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Industrial Technology/ Industrial Maintence
Electrical Specialist Certificate CIIM-5050
This short-term, noncredit program helps students acquire the essential skills and knowledge of an electrical specialist. Receive instruction in AC/DC electrical circuits, motor controls, and programmable logic controllers. Although this program does not lead to an industry certification, it establishes key foundations of electrical system principles, assembly, performance, and troubleshooting. Classes include AC/DC Electrical Circuits; Motor Controls; Programmable Logic Controllers (PLC).

Ready to learn more? Complete our online form or contact a student advisor today at ceadvising@kirkwood.edu or 319-398-5529.

Upcoming Offerings:

Begins January 18th, Cedar Rapids

Click here to view a full list of upcoming offerings.

Tuition Assistance:
Yes. Full tuition assistance is available to support your career goals.*Click here to learn more.
*Some eligibility restrictions may apply.

Industry Credentials Earned:
None. This program does not award any nationally recognized certification upon completion.

Careers:
Source: Career Coach 2018, Kirkwood Community College region.
Installation, Maintenance, and Repair Workers, All Other
Average hourly earnings: $17.62
Starting hourly earnings: $9.77
Projected job openings (2018 – 2023): 158

Entrance Requirements/Prerequisites:
None.

Delivery Method:
Classroom

Length of Program and CEU Credits:
144 hours, 17.28 CEUs

Program Completion Requirements:
This is a pass/fail certificate. Students must attend at least 70 percent of the class in order to successfully complete the program.

Course Objectives:
• Demonstrate proper safety practices in the laboratory.
• Understand basic principles of electricity.
• Understand Ohm’s Law as applied to series and parallel circuits.
• Calculate values of voltage, current, resistance, and power for series and parallel circuits.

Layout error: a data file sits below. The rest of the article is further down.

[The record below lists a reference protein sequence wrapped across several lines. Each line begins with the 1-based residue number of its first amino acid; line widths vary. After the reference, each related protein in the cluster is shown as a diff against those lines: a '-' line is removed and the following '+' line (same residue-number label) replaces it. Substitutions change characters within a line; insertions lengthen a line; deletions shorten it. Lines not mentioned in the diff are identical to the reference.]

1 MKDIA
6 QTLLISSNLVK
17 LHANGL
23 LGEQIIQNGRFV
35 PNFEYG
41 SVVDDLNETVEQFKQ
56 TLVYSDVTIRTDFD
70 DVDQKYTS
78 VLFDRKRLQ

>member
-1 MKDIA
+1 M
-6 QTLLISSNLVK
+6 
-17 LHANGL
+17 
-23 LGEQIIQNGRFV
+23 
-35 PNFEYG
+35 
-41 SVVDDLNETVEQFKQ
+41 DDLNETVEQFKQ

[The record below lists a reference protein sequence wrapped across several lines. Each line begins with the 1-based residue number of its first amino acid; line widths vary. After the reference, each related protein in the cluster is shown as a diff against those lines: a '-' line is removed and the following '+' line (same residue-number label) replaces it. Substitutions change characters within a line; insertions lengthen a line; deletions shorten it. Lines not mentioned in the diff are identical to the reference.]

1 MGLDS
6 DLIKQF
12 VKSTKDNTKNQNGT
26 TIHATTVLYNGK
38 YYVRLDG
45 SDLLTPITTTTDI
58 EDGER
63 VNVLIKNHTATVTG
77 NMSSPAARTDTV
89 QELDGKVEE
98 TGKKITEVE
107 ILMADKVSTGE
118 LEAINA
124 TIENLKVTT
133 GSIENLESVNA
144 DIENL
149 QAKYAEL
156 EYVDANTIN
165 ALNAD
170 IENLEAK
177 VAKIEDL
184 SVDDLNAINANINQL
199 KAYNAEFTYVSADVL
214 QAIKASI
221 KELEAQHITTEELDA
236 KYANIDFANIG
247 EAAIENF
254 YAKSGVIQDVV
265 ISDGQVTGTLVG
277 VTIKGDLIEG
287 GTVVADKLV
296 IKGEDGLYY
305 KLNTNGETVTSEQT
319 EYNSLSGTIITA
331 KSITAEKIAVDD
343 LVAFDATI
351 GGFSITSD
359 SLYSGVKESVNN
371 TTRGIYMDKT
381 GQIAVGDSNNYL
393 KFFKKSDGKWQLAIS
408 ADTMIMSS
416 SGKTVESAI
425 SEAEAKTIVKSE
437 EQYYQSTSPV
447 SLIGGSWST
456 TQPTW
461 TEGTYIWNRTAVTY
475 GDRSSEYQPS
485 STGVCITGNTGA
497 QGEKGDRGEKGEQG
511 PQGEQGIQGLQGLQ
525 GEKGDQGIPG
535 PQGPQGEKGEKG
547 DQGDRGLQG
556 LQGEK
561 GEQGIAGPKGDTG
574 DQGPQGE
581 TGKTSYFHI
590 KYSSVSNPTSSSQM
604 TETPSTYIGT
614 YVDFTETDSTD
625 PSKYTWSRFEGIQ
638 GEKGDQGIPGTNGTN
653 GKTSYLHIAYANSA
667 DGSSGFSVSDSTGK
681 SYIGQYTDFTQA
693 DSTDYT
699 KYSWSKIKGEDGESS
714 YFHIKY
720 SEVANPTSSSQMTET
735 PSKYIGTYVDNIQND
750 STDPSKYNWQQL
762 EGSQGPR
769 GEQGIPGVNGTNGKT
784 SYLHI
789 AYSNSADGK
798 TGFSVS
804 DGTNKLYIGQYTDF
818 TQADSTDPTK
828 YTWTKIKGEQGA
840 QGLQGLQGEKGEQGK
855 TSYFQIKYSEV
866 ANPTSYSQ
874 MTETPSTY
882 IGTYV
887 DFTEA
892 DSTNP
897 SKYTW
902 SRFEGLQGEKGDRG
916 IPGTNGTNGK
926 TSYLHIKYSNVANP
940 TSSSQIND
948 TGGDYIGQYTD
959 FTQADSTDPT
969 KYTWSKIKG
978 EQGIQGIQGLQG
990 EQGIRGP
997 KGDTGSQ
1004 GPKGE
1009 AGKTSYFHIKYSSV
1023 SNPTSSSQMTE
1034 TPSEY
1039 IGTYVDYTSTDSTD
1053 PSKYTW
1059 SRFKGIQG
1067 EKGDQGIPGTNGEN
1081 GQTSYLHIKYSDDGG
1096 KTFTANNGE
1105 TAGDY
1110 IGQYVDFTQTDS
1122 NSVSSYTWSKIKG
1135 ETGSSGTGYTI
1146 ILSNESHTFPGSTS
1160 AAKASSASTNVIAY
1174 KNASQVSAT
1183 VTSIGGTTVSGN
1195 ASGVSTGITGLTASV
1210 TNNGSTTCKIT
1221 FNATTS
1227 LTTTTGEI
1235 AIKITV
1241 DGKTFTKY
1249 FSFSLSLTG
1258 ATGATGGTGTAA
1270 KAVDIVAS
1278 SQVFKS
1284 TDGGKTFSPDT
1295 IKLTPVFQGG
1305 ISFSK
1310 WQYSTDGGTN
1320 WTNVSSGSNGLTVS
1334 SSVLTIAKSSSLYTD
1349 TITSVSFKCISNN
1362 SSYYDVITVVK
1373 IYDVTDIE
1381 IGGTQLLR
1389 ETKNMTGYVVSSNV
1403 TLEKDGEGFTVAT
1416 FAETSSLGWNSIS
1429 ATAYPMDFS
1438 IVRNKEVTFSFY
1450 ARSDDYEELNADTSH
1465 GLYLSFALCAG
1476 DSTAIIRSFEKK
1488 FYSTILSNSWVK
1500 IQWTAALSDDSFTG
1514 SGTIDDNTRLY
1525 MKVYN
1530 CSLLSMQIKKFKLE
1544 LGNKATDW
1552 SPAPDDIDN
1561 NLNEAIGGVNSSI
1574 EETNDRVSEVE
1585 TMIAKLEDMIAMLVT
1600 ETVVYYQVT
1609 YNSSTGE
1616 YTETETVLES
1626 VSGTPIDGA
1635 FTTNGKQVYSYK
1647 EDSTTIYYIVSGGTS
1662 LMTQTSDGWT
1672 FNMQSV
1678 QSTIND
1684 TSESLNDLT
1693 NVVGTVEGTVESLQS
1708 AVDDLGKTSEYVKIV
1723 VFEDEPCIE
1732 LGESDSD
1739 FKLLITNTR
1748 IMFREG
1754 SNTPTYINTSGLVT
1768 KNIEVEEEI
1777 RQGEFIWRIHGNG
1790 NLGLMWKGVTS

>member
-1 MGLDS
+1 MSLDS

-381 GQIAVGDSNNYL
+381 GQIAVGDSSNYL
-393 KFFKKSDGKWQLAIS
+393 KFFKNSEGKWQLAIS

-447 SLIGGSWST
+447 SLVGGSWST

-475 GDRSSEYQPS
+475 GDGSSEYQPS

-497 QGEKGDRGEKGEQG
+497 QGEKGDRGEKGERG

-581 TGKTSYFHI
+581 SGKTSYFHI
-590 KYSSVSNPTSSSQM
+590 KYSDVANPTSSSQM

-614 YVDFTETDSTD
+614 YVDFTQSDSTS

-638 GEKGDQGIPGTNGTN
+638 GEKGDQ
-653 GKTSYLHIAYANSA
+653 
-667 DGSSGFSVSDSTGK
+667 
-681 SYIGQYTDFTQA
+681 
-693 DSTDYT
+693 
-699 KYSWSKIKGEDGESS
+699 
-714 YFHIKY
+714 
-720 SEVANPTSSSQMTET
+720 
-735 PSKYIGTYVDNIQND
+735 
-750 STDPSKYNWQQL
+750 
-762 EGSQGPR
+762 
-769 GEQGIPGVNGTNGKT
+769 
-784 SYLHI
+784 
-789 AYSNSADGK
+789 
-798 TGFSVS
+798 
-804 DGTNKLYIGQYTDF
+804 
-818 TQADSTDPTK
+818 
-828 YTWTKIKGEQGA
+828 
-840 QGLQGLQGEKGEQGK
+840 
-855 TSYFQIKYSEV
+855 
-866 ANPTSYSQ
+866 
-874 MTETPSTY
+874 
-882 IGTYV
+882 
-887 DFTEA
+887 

• Demonstrate the use of electrical measuring devices.
• Calculate values of voltage, current, and power for three-phase wye and delta circuits.
• Understand how transformers change voltage and current values.
• Describe methods of generating electricity.
• Describe the operating principles of DC motors, singlephase AC motors, and three-phase AC motors.
• Identify commonly used electrical symbols to read and draw electrical circuit diagrams.
• Properly size a motor starter and select overload units for a given motor nameplate.
• Describe and program the operation of DC and AC motor drives.
• Understand uses for control devices, timers, and sensors and properly connect them into an electrical circuit.
• Explain the purpose of reduced voltage starting.
• Describe common methods for starting and stopping motors, troubleshooting as necessary.
• Describe the four major components of a PLC.
• Describe how input and output modules function.
• Write, test, and run basic PLC programs, performing online and offline programming.
• Connect and configure a PLC network.
• Describe considerations for installing and wiring a PLC.
• Troubleshoot PLC programs, input devices, and output devices.

Learning Outcomes:
The skills and knowledge in this program should prepare students to pursue a career in electronic assembly and/ or troubleshooting.

Other Items to Know About this Course:
Students are required to purchase the following textbooks: “Electrical Motor Controls for Integrated Systems” (5th edition, with CD, by Rockis, ISBN 9780826912268) and “Technician’s Guide to Programmable Controllers” (6th edition, ISBN 9781111544096).

Pathway to Credit Program:
None.

Related Information: 
NA